Many wonder if the Egyptian revolution and the overthrow of Muhammad Hosni Mubarak, who was a politically moderate president, will result in Egypt falling into the hands of the Muslim Brotherhood in or some extremist Islamic group.
There is no doubt that Mubarak was opposed to the Muslim Brotherhood and that he aspired to a secular state and a modern secular society (dawlah madaniyyah hadîthah, rather than dawlah ‘almâniyyah, as he himself said in his speech at al Azhar of September 5 2010 and again in Parliament December 19, 2010).
Meanwhile, however, the Muslim Brotherhood movement has changed somewhat in the aftermath of giving up violence, and no longer seeks to establish an Islamic caliphate, or to apply Islamic Sharia in all its aspects. Indeed it aims to maintain the general practice along the lines of Islam, but it is not yet known to what extent. However, alongside this movement others equally as strong want a more neutral, and more liberal society regarding religious traditions, as has clearly emerged from a survey carried out in Cairo and in Alexandria on February 5 to 8, which we will return to a t a later date.
We know that the Patriarch Shenouda III was not favourable in the first week, towards the popular movement and ardently defended President Mubarak. The reason was that no one knew how this movement was going to end. The Coptic people, took tot he streets from the very outset of the protests. The "revolution," or rather the Egyptian intifada, was the peoples revolution. Copts and Muslims, hand in hand, without discrimination. Perhaps in reaction to the savage attack against the church of Saints in Alexandria New Year’s eve.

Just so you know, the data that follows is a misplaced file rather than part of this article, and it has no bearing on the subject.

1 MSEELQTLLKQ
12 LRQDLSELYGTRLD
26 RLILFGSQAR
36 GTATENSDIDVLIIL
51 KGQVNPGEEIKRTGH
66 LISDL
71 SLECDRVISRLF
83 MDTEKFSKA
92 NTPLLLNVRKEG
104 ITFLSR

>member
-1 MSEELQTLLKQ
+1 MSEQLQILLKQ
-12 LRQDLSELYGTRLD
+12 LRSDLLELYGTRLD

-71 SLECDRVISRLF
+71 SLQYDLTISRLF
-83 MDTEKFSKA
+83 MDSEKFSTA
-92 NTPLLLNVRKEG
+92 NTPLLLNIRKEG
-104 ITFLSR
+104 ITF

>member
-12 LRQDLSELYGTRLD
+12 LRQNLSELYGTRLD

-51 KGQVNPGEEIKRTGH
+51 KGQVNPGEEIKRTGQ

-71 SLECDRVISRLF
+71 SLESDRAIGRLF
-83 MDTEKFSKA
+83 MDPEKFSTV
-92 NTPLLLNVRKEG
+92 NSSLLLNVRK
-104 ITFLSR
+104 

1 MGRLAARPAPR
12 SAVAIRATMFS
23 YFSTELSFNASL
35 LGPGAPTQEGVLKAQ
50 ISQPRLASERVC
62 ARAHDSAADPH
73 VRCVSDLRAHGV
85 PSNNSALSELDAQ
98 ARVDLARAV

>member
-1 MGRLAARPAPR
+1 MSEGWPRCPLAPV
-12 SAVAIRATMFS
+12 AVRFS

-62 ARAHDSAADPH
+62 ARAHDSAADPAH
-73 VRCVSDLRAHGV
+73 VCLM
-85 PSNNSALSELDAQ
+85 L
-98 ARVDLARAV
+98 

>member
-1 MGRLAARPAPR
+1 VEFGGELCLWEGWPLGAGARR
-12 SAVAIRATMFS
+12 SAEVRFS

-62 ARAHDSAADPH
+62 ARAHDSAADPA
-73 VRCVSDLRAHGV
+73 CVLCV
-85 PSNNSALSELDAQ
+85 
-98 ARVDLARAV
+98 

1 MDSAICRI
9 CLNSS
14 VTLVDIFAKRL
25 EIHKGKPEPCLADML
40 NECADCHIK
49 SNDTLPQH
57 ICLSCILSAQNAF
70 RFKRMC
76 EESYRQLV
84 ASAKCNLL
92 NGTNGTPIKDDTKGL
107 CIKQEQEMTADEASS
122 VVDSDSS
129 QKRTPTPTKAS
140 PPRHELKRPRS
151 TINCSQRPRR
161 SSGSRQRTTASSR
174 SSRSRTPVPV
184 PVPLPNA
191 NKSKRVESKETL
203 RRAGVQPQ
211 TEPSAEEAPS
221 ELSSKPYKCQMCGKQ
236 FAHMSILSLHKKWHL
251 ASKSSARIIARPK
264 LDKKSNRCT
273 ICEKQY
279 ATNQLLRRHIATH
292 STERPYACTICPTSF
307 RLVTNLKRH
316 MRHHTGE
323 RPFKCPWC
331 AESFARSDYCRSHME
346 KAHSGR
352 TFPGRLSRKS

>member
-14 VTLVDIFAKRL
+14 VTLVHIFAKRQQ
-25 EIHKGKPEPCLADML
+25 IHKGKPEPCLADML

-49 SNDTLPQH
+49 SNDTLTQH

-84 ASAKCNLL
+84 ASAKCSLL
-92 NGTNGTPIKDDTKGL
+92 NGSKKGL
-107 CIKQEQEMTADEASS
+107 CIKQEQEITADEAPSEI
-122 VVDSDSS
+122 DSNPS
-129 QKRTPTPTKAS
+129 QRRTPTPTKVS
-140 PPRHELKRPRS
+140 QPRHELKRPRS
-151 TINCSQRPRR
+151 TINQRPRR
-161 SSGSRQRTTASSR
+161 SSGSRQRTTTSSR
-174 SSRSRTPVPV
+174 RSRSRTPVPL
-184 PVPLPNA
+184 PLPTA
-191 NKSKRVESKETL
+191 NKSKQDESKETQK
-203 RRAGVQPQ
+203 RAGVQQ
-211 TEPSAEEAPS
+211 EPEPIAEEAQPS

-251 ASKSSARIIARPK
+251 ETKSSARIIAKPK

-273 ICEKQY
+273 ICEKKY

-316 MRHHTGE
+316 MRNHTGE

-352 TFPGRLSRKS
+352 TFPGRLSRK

Rather than a long analysis, it seemed more useful ¬ - for once – to let the pictures from Liberation Square (Midân al-Tahrîr) speak for themselves. Here are ten pictures showing Muslims and Christians, with their religious symbols, hand in hand. For us Egyptians, this event recalls the "Egyptian Revolution of 1919" against the United Kingdom which occupied Egypt and Sudan, just after the armistice of 11 November 1919 after the First World War in Europe.